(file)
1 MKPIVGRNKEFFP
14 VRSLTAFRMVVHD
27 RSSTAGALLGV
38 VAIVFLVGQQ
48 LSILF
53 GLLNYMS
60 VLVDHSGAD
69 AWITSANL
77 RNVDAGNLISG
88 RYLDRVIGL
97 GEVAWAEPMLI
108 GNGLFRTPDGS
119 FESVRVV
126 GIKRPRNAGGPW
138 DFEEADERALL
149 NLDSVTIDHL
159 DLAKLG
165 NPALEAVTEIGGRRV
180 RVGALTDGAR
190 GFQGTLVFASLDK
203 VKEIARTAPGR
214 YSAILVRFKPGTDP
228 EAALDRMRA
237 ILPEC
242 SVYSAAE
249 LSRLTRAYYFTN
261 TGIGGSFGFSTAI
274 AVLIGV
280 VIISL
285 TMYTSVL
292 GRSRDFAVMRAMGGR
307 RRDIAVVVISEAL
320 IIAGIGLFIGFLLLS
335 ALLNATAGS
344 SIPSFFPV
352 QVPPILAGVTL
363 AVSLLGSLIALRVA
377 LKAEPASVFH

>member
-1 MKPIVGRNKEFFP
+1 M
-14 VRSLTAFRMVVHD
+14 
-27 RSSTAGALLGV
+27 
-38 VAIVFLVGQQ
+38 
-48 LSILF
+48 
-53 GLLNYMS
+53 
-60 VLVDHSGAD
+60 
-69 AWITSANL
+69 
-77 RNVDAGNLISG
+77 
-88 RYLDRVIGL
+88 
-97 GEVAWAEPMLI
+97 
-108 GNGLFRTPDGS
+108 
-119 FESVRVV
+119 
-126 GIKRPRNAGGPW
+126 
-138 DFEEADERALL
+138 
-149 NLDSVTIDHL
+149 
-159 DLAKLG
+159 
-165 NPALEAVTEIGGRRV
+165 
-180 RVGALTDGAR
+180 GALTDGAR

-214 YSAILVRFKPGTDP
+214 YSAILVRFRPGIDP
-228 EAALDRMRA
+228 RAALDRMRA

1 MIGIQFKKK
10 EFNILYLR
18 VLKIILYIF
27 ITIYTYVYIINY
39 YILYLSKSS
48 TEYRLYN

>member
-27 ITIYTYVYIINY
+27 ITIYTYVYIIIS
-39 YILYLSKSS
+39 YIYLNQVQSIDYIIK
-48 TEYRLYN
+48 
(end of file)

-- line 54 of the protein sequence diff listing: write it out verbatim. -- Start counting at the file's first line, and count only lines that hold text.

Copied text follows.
-69 AWITSANL